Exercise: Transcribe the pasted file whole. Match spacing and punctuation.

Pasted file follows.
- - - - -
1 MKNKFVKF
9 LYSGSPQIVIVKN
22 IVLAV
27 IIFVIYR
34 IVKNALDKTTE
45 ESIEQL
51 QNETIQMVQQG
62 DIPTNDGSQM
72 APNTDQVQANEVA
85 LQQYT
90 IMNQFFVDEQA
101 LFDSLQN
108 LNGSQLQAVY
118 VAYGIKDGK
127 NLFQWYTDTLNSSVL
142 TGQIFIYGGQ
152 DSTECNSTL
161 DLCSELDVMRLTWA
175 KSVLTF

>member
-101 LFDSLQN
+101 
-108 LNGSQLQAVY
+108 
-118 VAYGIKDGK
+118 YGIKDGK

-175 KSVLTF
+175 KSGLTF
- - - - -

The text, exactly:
1 MKNKFVKF
9 LYSGSPQIVIVKN
22 IVLAV
27 IIFVIYR
34 IVKNALDKTTE
45 ESIEQL
51 QNETIQMVQQG
62 DIPTNDGSQM
72 APNTDQVQANEVA
85 LQQYT
90 IMNQFFVDEQA
101 LFDSLQN
108 LNGSQLQAVY
118 VAYGIKDGK
127 NLFQWYTDTLNSSVL
142 TGQIFIYGGQ
152 DSTECNSTL
161 DLCSELDVMRLTWA
175 KSVLTF

>member
-101 LFDSLQN
+101 
-108 LNGSQLQAVY
+108 
-118 VAYGIKDGK
+118 YGIKDGK

-175 KSVLTF
+175 KSGLTF